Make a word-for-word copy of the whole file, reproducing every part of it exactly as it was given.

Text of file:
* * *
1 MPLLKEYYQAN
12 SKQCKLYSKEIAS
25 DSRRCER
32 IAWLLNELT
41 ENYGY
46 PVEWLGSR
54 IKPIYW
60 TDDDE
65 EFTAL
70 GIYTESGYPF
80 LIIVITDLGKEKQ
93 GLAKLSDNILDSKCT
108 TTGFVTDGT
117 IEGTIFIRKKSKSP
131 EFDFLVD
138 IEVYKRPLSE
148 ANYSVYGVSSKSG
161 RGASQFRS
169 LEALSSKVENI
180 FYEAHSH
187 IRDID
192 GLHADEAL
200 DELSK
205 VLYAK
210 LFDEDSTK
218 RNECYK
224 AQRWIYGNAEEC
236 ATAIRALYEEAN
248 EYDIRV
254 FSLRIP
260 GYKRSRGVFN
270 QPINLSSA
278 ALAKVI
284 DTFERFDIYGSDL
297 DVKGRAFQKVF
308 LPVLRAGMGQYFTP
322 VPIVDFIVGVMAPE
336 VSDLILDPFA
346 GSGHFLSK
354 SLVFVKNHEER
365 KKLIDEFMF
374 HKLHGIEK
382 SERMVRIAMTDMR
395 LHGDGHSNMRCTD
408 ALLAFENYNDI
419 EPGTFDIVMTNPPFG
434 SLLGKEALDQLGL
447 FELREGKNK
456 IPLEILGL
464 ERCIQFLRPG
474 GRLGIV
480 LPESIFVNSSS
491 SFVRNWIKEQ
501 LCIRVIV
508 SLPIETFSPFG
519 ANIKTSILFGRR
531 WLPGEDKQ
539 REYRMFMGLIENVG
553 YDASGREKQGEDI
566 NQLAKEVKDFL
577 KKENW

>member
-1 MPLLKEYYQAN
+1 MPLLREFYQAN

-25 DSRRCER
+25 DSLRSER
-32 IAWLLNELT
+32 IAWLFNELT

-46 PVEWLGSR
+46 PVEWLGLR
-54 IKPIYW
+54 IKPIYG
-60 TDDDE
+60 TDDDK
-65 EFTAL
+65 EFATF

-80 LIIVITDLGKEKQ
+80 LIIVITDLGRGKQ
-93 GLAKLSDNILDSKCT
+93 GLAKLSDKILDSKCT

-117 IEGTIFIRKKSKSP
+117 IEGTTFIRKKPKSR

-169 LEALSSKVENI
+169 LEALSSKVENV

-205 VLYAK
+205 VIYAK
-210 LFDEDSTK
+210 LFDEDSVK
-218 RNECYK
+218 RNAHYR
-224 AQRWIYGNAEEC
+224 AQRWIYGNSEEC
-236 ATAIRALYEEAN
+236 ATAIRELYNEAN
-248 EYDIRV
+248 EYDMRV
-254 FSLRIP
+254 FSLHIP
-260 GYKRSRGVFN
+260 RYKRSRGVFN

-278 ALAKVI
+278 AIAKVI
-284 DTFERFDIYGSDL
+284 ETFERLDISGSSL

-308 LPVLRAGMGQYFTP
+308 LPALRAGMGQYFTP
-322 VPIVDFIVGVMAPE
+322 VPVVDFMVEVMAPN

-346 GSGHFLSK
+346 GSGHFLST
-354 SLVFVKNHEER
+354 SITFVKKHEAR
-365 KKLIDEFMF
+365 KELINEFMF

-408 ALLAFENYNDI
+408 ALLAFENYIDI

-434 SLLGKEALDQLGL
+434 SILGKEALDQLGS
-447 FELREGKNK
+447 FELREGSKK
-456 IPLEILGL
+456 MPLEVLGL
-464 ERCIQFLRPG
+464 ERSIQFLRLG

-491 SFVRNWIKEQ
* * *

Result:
1 MPLLKEYYQAN
12 SKQCKLYSKEIAS
25 DSRRCER
32 IAWLLNELT
41 ENYGY
46 PVEWLGSR
54 IKPIYW
60 TDDDE
65 EFTAL
70 GIYTESGYPF
80 LIIVITDLGKEKQ
93 GLAKLSDNILDSKCT
108 TTGFVTDGT
117 IEGTIFIRKKSKSP
131 EFDFLVD
138 IEVYKRPLSE
148 ANYSVYGVSSKSG
161 RGASQFRS
169 LEALSSKVENI
180 FYEAHSH
187 IRDID
192 GLHADEAL
200 DELSK
205 VLYAK
210 LFDEDSTK
218 RNECYK
224 AQRWIYGNAEEC
236 ATAIRALYEEAN
248 EYDIRV
254 FSLRIP
260 GYKRSRGVFN
270 QPINLSSA
278 ALAKVI
284 DTFERFDIYGSDL
297 DVKGRAFQKVF
308 LPVLRAGMGQYFTP
322 VPIVDFIVGVMAPE
336 VSDLILDPFA
346 GSGHFLSK
354 SLVFVKNHEER
365 KKLIDEFMF
374 HKLHGIEK
382 SERMVRIAMTDMR
395 LHGDGHSNMRCTD
408 ALLAFENYNDI
419 EPGTFDIVMTNPPFG
434 SLLGKEALDQLGL
447 FELREGKNK
456 IPLEILGL
464 ERCIQFLRPG
474 GRLGIV
480 LPESIFVNSSS
491 SFVRNWIKEQ
501 LCIRVIV
508 SLPIETFSPFG
519 ANIKTSILFGRR
531 WLPGEDKQ
539 REYRMFMGLIENVG
553 YDASGREKQGEDI
566 NQLAKEVKDFL
577 KKENW

>member
-1 MPLLKEYYQAN
+1 MPLLREFYQAN

-25 DSRRCER
+25 DSLRSER
-32 IAWLLNELT
+32 IAWLFNELT

-46 PVEWLGSR
+46 PVEWLGLR
-54 IKPIYW
+54 IKPIYG
-60 TDDDE
+60 TDDDK
-65 EFTAL
+65 EFATF

-80 LIIVITDLGKEKQ
+80 LIIVITDLGRGKQ
-93 GLAKLSDNILDSKCT
+93 GLAKLSDKILDSKCT

-117 IEGTIFIRKKSKSP
+117 IEGTTFIRKKPKSR

-169 LEALSSKVENI
+169 LEALSSKVENV

-205 VLYAK
+205 VIYAK
-210 LFDEDSTK
+210 LFDEDSVK
-218 RNECYK
+218 RNAHYR
-224 AQRWIYGNAEEC
+224 AQRWIYGNSEEC
-236 ATAIRALYEEAN
+236 ATAIRELYNEAN
-248 EYDIRV
+248 EYDMRV
-254 FSLRIP
+254 FSLHIP
-260 GYKRSRGVFN
+260 RYKRSRGVFN

-278 ALAKVI
+278 AIAKVI
-284 DTFERFDIYGSDL
+284 ETFERLDISGSSL

-308 LPVLRAGMGQYFTP
+308 LPALRAGMGQYFTP
-322 VPIVDFIVGVMAPE
+322 VPVVDFMVEVMAPN

-346 GSGHFLSK
+346 GSGHFLST
-354 SLVFVKNHEER
+354 SITFVKKHEAR
-365 KKLIDEFMF
+365 KELINEFMF

-408 ALLAFENYNDI
+408 ALLAFENYIDI

-434 SLLGKEALDQLGL
+434 SILGKEALDQLGS
-447 FELREGKNK
+447 FELREGSKK
-456 IPLEILGL
+456 MPLEVLGL
-464 ERCIQFLRPG
+464 ERSIQFLRLG

-491 SFVRNWIKEQ